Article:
Lyft Gains Traction As Millennials Eschew Owning Cars

In another indication of the encroaching mindset of the Millennial on the marketplace, Lyft co-founder and president John Zimmer yesterday told Reuters that the Uber competitor has reached an annualized gross run rate of $1 billion. Meanwhile, the New York Timesreports that Lyft is seeking $500 million in additional financing at a valuation of $4 billion, up from $2.5 billion. 

“Lyft has already raised more than $1 billion from investors like the billionaire activist Carl C. Icahn, the venture capital firm Andreessen Horowitz and the hedge fund Coatue Management,” write Leslie Picker and Mike Isaac.

Zimmer went on to tell an opening-day audience at the Los Angeles Auto Show that he not only won’t be getting his daughter a car when she turns 16, he won’t even bother to teach her to drive, reports Andrea Chang in the Los Angeles Times.  



“Zimmer predicted that Millennials — who are more focused on experiences such as travel, food and friends over cars — will help usher in a ‘massive shift’ away from car ownership. Less than 70% of 16- to 24-year-olds have a driver's license,” Chang writes.

“This is the new transportation consumer,” Zimmer told reporters and industry professionals in a keynote. “They're telling us the days of traditional car ownership are over. ... This trend will continue to accelerate rapidly.”

First pointing out that Lyft’s share of that $1 billion pie is probably around $200 million — its 20% cut — TechCrunch’s Sarah Buhr and Alex Wilhelm report that Zimmer not only attributes the growth to Millennials moving to large cities like San Francisco and New York and going carless but also to Lyft’s “effort to home in on the mass transit gap in several cities.”

“What we’re finding is across the country, 20% of rides start and stop with public transit and so in a place like Manhattan really being able to communicate how this can be used has been helpful,” Zimmer said.

“Lyft jumped into the NYC market just about a year ago but has tripled its market share in the last four months there, according to Zimmer,” Buhr and Wilhelm report. Lyft introduced its ride-sharing app Lyft Line in areas of Manhattan and Brooklyn in July at a promotional $5 a pop. It raised the rate to $8 last month — a rate it says it still 50% less than the original Lyft.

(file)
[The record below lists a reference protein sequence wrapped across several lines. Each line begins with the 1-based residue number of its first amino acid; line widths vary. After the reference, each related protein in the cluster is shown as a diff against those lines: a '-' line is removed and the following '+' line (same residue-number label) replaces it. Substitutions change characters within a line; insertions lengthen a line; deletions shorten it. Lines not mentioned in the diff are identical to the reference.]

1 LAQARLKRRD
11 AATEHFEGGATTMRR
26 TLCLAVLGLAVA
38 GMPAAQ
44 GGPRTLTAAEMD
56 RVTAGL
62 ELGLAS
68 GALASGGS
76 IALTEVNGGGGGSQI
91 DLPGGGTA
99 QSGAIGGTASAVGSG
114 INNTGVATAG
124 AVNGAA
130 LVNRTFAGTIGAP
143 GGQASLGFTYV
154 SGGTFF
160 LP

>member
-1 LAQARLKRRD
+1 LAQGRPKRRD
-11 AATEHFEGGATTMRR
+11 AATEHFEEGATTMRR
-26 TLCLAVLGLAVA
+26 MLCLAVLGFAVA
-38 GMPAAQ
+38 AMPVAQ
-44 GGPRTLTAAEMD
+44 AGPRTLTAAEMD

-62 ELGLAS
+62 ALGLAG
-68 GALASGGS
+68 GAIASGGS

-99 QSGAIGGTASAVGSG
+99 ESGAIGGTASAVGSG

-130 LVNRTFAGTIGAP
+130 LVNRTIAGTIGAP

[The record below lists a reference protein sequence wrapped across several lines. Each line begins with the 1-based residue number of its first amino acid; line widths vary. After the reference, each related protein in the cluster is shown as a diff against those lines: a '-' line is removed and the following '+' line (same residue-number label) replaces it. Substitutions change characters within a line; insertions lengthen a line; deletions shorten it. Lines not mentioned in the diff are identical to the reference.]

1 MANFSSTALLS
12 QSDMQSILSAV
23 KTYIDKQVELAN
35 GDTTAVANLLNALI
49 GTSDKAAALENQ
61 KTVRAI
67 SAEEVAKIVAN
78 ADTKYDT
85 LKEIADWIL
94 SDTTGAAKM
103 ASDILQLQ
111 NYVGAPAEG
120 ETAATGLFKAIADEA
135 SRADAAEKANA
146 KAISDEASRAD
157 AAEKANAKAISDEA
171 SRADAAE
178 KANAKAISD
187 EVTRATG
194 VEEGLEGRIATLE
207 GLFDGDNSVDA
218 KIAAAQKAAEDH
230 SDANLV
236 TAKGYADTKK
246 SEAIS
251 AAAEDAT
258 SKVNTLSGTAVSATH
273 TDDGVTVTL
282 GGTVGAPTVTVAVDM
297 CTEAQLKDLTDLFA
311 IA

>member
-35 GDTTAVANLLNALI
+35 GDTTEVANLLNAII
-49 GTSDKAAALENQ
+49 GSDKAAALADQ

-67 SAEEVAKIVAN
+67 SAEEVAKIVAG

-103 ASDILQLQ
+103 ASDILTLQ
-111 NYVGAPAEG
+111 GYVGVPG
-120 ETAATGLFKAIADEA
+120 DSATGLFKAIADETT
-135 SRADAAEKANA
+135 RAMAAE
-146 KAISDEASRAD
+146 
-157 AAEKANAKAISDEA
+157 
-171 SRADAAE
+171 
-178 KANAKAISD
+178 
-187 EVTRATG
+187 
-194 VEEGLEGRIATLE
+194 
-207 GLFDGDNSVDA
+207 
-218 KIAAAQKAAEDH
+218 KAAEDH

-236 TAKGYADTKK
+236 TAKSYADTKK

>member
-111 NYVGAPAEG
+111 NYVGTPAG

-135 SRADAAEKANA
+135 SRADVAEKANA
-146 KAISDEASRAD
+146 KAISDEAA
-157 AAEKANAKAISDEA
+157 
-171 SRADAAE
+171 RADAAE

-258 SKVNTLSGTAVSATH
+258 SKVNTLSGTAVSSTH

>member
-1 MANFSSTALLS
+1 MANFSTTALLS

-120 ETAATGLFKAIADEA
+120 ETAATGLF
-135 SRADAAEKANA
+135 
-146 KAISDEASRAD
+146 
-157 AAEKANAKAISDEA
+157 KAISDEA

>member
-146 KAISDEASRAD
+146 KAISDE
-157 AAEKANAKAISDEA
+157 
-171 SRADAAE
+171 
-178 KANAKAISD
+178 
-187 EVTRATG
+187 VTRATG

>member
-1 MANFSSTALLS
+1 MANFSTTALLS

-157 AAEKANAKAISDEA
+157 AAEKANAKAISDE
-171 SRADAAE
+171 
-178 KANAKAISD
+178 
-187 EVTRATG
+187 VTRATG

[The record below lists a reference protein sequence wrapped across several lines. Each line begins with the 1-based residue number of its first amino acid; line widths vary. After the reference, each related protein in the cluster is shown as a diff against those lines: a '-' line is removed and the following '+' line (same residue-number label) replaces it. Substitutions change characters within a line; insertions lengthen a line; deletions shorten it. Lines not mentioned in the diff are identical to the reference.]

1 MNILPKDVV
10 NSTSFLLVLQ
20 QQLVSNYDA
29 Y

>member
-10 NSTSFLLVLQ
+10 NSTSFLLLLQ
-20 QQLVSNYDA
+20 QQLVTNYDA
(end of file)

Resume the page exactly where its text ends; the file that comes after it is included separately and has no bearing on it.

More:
Meanwhile, the Natural Resources Defense Council and UC Berkeley's Transportation Sustainability Research Center are going to analyze the environmental impact of Uber and Lyft, Laura Bliss reports on CityLab. “The central question is whether these services reduce, or add to, the number of car trips taken in major cities.”

“If you hadn’t just taken a trip using Uber or Lyft, what would you have done instead?” asks Amanda Eaken, deputy director of urban solutions and sustainable communities at NRDC. The study will be nationwide but focus on cities such as San Francisco, Los Angeles, New York, Washington, D.C., and Austin, where pool services such as Lyft Line and UberPool operate.

Meanwhile, both companies are not only battling attempts to regulate their activities brought on by competing taxi companies and municipalities but also by their own “driver-partners,” as Uber would have it.

“Uber is fighting legal battles around the world, some with its own driver-partners, who are seeking the benefits of traditional workers,” writes Mark Harris in The Guardian. “Driver-partners in California have filed a class-action lawsuit for petrol and maintenance expenses, while driver-partners in the UK want paid vacations and minimum wage protection.”

“If you want to start a fight in otherwise polite company, just declare that the ‘sharing economy’ is the new feudalism, or else that it’s the future of work and all the serfs should just get used to it, already,” The Wall Street Journal’s tech columnist Christopher Mims observed in May. 

He went on to claim that despite claims to the contrary, Uber, Lyft and other companies operating under this new business model “are remarkably efficient machines for producing near minimum-wage jobs.” 

Meanwhile, out in Nevada yesterday, Clark County commission chairman Steve Sisolak was heard to say, “I give up with you guys,” at the end of a hearing to determine if it should enact two ordinances — “one requiring the companies to apply for business licenses and another requiring their independent drivers to do the same,” Daniel Rothberg reports in the Las Vegas Sun.

To the chagrin of the commissioners, the companies have been battling a requirement to provide a list of their drivers so the county can determine if they are licensed. They claim they can do this themselves.

Next story loading loading..